JPlanet is a Java application that computes the location of the sun, the moon and the planets visible to the naked eye for any time and any place on earth. It also contains a rudimentary star catalog (400 stars). For more information see the manual that goes with the download. There are two version MacJPlanet for Macintosh OS X (10.4+) and PCJPlanet for PC.

MacJPlanet

PCJPlanet

SEAC is an application that handles conversion between all the main South-East Asian Calendars and the Western Calendar. Also it gives the location of the planets computed according to the traditional methods in SEAsia, based on Faraut: Astronomie Cambodgienne, Hanoi, 1910. Besides there are many other options in the application like the possibility of seaching for cyclic days and lagna computations. The archive includes a detailed manual for the program.The application is available in tree versions: SEAC.dmg for Mac OS X (10.7 or higher), SEAC.zip for Windows, and SEACOld.dmg for earlier OSX:s. Both the first versions need Java 1.7.

SEAC MacOS X

SEAC Windows

SEAC Old

HIC are Java applications that handles conversion between the traditional Hindu calendars and the Western Calendar. Start and end times of nakshatras, tithis, yogas are computed and displayed. There are three options for the calendar: the ancient Suryasiddhanta, the modern Suryasiddhanta and the Aryasiddhanta. There are two packages, one for Macintosh (HIC.dmg) and one for Windows PC (HIC.zip). Both packages include a manual.

HIC.dmg

HIC.zip

DivHalo contains Java applications for investigating halos in divergent light. The package includes two versions, one for Windows PC, the other for Mac OSX. You may have to download the Java JRE from Oracle . The main application simulates divergent light halos. The result of a simulation can be exported and then imported in the Halo viewer application that displays the spatial locations of the crystals. On a Mac you may have to set the settiongs in System Preferences->Security & Privacy to "Allow apps downloaded from Anywhere"

DivHalo

BabChron is a Java application that converts from the Babylonian Calendar from 626 B.C to A.D.75 based primarily on the standard work of Parker and Dubberstein, corrected with new data from Hunger and Sachs: Astronomical Diaries. The zipped archive contains a .jar file for Windows users and an application package for Mac OX users as well as a small manual. The data file BabChron.txt must reside in the same folder as the main application.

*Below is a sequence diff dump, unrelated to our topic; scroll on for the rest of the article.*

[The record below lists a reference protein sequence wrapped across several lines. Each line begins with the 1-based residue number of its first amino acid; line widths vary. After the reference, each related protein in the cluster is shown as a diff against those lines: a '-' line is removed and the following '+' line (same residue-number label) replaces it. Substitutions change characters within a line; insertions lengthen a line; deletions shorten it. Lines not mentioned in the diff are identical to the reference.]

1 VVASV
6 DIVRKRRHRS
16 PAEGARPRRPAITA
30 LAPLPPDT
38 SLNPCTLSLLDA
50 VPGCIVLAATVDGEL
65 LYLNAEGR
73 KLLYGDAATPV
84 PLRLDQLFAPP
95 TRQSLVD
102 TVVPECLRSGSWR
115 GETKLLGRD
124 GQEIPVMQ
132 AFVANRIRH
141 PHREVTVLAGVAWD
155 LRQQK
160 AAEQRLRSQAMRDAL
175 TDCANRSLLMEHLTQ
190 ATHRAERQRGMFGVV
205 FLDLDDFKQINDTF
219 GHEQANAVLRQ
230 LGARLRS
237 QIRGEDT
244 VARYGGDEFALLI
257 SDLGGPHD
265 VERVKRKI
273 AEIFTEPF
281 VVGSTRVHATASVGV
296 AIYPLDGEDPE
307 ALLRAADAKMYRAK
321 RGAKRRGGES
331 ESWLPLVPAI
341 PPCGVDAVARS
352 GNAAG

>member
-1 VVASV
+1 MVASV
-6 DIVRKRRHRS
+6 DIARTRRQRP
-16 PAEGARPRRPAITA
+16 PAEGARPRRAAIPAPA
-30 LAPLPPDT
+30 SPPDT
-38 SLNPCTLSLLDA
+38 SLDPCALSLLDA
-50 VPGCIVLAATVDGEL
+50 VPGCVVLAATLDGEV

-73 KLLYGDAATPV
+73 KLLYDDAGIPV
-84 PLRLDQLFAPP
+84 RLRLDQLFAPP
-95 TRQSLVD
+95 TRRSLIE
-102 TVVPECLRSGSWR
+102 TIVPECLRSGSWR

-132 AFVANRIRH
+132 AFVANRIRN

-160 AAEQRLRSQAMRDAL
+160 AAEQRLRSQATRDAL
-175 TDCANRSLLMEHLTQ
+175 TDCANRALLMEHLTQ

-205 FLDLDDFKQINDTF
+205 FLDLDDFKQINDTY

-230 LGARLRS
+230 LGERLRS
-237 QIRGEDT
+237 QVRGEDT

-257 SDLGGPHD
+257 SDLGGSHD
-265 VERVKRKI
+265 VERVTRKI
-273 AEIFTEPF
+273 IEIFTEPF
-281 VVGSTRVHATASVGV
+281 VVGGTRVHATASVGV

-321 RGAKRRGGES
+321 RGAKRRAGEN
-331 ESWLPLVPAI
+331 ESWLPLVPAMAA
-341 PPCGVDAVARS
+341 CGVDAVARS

BabChron

Szizigy is a Java application for finding the time of the phases of the moon for times 2000 BC to AD 4000. Phenomena is a similar Java application for finding the "phenomena" of the planets. These are for the inner planets: inferior conjunction, superior conjunction, first and second stations (standstills), maximum east and west elongations. For the outer planets the phenomena are: conjunction, opposition, first and second stations. The applications can be run Macintosh or Windows having at least Java 1.5 implemented. The applications are both including short manuals packed in the zipped file "Phenom" below.

Phenom

Galilean Moons is a Java application for investigating the four Galilean moons of Jupiter. The application uses Meeus's very accurate algorithm to compute the locations of the moons. The application gives times for occultations and eclipses of the moons. A short manual is included. The package includes two versions, one for Windows PC, the other for Mac OSX.

Galilean Moons

Pathithin is a Macintosh Java application that draws a Thai "Patithin", a diagram and table of the locations of the planets for a given month/date according to South-East Asian ideas of the universe. The algorithms faithfully reproduce the schemes presented in the classical Luang Wisandarunkorn: Khamphi Horasatr Thai, Bangkok, 1965.

Pathithin

Eclipse Predictor is an instrument for predicting solar and lunar eclipses take from Philippe de la Hire, Tabulae Astronomicae, AD 1702. It contains materials and instruction to construct a replica of an eclipse predicting volvelle.

Eclipse Predictor

Astromodels (zipped) contains eleven Excel applications that simulate the algorithms of several famous astronomers.

 

1. Almagest.XLS implements Ptolemy's astronomical models.

2. HandyTables. XLS implements Ptolemy's later updated version.

3. The Tables of Muhammad Ibn Mûsâ Al-Khwârizmî.

4. Al-Battânî.XLS implements the Tables of Al-Battânî.

5. The Toledan Tables. These tables are rather similar to the tables of al-Battânî but uses so called trepidational precession.

6. AlfonsoTab.XLS computes the locations of the planets based on the Alfonsine Tables, constructed under king Alfonso X in 11th century Spain. These tables are essentially a somewhat improved version of Ptolemy's tables in the Almagest.

7. The Prutenic Tables feature Copernicus' model of the planetary system as published by Erasmus Reinhold in A.D. 1551.

8. Streete.XLS , for the sun, moon and planets, is based on Thomas Streete: Astronomia Carolina from 1661.

9. Tycho.XLS uses Tycho Brahe's model for the orbits of the Moon and the Sun as presented in his "Astronomiae Instauratae Progymnasmata".

10. The tables of Vincent Wing (AD 1619-1668).

11. The Rudolphine Tables.

Astromodels

Streete (zipped) contains the three PDF documents: 

a) The full text of the 1661 edition of Astronomia Carolina, 

b) The tables that go with the text,

c) A small commentary with some biographical notes on Thomas Streete, the mathematical background of the tables, and a list of errata in Streete's text.

Streete


An Excel workbook, still incomplete, but featuring Cassini's models for the Galilean satellite Io.

Cassini